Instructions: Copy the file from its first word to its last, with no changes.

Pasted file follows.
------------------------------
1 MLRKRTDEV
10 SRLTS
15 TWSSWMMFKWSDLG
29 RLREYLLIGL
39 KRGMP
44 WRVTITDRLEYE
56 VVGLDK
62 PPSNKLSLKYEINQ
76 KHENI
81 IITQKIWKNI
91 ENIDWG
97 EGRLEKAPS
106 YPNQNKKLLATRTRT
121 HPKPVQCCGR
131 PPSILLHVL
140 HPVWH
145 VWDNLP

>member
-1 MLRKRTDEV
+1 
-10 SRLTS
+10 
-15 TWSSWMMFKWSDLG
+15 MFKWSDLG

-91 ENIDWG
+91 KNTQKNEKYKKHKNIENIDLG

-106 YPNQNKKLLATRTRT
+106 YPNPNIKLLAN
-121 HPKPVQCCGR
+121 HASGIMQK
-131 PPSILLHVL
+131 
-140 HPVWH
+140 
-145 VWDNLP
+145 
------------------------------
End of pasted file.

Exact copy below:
1 MLRKRTDEV
10 SRLTS
15 TWSSWMMFKWSDLG
29 RLREYLLIGL
39 KRGMP
44 WRVTITDRLEYE
56 VVGLDK
62 PPSNKLSLKYEINQ
76 KHENI
81 IITQKIWKNI
91 ENIDWG
97 EGRLEKAPS
106 YPNQNKKLLATRTRT
121 HPKPVQCCGR
131 PPSILLHVL
140 HPVWH
145 VWDNLP

>member
-1 MLRKRTDEV
+1 
-10 SRLTS
+10 
-15 TWSSWMMFKWSDLG
+15 MFKWSDLG

-91 ENIDWG
+91 KNTQKNEKYKKHKNIENIDLG

-106 YPNQNKKLLATRTRT
+106 YPNPNIKLLAN
-121 HPKPVQCCGR
+121 HASGIMQK
-131 PPSILLHVL
+131 
-140 HPVWH
+140 
-145 VWDNLP
+145 